Beyond of average



I do financial software development for twenty years already, and from different peoples I always receive one and the same, very obvious question: "If I buy your software what profit can I expect?".  I always fee myself uncomfortable when they ask me this question. Usually I answer very straightforward (like this: ) - you will get 10% above Chaos. Some people liked that; others asked for more details.

Some months ago I have suddenly figured out how I should answer this question. This is what this article is about.

I have already mentioned many times that the usage of standard mathematical statistics methods does not give any significant results. Automated trading systems that proved working well and, from statistical point of view, expected to be working well forever, - they suddenly stop working the same way, which breaks all statistical laws. As Mandelbrot mentioned, the drop like the one occurred in year 1987 can happen once in so many years; however it happened in 1987 and then, 30 years later, in 2008 it happened once again.

Does it mean that statistics is not working here? Usually it is not easy to figure out that it still works, and nobody is cheating you. Simply the statistics that really works in finance (or any science that deals with phenomena that involve active human behavior - like sociology) and the standard statistics are two totally different sciences. This subject is very popular now, there are specialized University seminars and research regarding financial mathematics, there are special books on this subject. 

As I see it, the main difference between these two branches of statistics is: the standard statistics analyses/try to reveal the most common case(s) while the financial statistics deals with the chance, the chance to outperform the stock market. For example, if you work for some government department, you will definitely apply standard statistics, as you need to cover the maximum amount of cases. The average household income, GDP per year, life expectancy - all these are the statistical averages that give you the averaged portrait of citizens of your country.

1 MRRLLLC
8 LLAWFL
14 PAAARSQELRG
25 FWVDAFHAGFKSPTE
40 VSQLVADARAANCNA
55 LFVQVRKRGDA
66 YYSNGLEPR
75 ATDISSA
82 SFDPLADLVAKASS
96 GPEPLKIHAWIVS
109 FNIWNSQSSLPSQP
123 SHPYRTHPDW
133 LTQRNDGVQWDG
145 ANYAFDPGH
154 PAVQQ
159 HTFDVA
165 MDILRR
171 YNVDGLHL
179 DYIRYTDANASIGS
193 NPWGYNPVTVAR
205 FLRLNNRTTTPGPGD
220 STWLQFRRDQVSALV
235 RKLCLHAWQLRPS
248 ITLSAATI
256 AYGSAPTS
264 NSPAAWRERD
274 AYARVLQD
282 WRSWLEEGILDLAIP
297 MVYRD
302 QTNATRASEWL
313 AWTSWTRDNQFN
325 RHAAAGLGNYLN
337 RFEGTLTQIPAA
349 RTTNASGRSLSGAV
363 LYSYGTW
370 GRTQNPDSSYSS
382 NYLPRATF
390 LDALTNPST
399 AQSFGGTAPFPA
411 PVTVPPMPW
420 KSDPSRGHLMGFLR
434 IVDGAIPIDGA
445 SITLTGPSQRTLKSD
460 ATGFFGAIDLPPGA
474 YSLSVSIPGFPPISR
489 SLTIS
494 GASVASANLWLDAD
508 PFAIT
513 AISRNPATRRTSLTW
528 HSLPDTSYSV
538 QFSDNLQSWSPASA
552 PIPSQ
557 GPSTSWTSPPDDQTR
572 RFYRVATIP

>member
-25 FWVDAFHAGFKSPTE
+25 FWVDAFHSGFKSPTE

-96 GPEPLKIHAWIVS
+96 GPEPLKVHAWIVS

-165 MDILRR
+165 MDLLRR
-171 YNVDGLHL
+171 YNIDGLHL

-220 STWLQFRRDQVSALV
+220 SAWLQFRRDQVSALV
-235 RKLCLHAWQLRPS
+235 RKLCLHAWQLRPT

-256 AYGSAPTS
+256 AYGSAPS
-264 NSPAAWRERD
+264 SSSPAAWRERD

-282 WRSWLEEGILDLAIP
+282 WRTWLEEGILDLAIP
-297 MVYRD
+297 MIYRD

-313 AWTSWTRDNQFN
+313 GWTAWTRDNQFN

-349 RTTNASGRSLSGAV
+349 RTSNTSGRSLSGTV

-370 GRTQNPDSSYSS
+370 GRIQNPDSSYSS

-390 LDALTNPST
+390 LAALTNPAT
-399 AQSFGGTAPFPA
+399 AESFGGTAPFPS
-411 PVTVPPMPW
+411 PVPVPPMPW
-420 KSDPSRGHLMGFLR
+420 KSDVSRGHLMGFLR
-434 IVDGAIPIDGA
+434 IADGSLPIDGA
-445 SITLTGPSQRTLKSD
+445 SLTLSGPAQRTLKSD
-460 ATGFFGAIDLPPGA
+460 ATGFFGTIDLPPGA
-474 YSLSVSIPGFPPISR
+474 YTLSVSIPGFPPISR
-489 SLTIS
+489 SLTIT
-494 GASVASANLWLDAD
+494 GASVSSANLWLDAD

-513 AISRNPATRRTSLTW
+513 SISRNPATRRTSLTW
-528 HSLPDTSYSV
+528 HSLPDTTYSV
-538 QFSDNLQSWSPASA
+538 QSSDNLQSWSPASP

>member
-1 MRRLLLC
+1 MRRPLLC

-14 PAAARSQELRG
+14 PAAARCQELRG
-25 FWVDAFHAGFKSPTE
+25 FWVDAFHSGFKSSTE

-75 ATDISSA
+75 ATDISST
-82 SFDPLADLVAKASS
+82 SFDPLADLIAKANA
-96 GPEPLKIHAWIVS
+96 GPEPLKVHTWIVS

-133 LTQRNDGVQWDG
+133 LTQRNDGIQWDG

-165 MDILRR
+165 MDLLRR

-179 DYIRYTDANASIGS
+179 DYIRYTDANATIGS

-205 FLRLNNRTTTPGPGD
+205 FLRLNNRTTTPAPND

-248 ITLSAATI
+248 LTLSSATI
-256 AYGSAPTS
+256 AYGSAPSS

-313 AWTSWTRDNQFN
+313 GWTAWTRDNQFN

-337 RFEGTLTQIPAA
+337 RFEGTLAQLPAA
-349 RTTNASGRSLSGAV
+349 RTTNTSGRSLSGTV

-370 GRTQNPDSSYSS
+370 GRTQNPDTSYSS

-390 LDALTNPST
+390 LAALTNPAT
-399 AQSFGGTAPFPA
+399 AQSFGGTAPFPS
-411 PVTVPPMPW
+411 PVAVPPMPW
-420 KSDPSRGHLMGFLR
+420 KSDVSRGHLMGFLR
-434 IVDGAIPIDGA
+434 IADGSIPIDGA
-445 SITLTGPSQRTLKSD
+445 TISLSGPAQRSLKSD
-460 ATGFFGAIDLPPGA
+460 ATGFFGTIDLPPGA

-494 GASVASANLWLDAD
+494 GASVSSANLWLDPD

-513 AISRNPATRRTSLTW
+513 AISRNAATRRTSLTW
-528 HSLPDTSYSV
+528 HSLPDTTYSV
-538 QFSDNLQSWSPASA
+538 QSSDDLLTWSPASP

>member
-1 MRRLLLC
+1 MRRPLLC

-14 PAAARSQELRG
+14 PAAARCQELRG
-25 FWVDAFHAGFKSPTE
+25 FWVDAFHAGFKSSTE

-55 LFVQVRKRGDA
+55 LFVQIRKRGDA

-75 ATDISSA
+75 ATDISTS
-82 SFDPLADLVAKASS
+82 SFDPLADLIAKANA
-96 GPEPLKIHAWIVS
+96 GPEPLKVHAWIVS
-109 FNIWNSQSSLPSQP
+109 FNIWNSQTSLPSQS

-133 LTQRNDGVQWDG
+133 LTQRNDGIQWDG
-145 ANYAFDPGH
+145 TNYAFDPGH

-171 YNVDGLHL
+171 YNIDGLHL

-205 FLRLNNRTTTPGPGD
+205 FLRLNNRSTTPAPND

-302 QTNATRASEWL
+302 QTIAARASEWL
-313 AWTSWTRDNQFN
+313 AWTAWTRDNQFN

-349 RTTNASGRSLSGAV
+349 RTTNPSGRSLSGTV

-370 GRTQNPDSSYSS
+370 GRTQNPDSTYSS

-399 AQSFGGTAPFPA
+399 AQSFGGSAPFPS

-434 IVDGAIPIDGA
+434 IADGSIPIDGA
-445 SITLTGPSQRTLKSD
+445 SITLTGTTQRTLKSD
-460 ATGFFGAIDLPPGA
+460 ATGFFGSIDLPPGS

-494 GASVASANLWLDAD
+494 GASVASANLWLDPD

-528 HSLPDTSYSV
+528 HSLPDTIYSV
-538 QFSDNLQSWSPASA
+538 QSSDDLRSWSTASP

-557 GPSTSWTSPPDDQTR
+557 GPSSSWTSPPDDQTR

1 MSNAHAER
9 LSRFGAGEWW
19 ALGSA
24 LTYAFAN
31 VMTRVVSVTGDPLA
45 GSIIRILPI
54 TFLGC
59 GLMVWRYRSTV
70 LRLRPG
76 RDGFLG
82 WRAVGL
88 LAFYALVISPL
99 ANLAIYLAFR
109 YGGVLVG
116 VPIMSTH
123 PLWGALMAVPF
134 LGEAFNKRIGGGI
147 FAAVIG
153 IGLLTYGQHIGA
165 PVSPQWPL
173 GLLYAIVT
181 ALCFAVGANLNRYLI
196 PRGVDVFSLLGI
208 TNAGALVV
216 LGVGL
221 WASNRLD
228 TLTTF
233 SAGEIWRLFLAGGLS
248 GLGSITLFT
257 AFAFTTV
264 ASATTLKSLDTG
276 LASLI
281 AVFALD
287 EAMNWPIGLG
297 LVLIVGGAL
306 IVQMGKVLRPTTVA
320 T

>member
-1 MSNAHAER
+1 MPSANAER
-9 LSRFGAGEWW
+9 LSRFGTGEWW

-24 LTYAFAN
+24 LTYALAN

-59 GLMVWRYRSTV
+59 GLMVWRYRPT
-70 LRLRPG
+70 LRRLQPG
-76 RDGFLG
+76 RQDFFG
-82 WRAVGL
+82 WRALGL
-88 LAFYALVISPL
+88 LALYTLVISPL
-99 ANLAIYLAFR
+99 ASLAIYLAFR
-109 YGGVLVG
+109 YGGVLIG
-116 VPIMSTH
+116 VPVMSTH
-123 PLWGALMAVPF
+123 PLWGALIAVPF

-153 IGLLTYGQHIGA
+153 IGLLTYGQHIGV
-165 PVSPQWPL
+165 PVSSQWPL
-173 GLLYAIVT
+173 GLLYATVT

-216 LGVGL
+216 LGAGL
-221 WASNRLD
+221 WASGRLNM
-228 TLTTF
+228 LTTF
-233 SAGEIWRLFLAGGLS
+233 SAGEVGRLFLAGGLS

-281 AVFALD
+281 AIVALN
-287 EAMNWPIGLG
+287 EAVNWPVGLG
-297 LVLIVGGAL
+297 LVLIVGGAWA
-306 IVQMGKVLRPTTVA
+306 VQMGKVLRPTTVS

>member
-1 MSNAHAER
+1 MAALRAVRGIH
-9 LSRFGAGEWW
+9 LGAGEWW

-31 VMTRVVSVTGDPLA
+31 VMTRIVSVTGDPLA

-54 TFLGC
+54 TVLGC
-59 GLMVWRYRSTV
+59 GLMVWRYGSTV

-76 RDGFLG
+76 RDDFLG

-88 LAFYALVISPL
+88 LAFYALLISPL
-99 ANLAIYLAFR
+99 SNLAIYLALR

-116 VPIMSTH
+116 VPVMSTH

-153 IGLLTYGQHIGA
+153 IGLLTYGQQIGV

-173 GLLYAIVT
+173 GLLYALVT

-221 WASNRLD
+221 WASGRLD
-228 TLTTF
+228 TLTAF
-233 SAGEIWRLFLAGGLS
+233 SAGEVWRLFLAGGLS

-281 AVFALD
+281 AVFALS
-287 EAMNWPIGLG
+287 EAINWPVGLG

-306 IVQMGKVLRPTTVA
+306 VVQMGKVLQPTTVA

Financial mathematics analyses chances: we want to make some money, build our wellness. Any trader will tell you: you have to work with news, not gossip, just NEWS FACTS. You need to find your system, and have enough DISCIPLINE to follow that system. Chaotic and emotional behavior is not acceptable here. IMHO if we would like to specify the most common characteristics of a trader, this is seeing a risk as a native environment.  This is not an averaged person. Averaged persons are described by standard statistics that represents majority while the financial mathematics deals with the minority behavior. In other words, we are more interested in out of range behavior. This is still the same statistics, though concentrated on a different subject - standard and non standard behavior.   

Why I write all of this? I think we can apply this knowledge practically.

Firstly, we should always remember that applying standard statistical formula for estimation of trading systems we are practically always underestimating the risk. I wrote about that  several years ago here:

The second issue is finding a mathematic/technique that is the most suitable for building financial models. Actually, as it is now, I see more questions here than their solutions. Consider this example: to estimate the workability of some projection line, we use Pearson correlation criterion. This criterion is proven to be good when we analyze normally distributed oscillated processes. However, I always have a feeling that some other math should be applied here, and we will be more concentrated not on common/averaged but on something exceptional, something that brings us profit.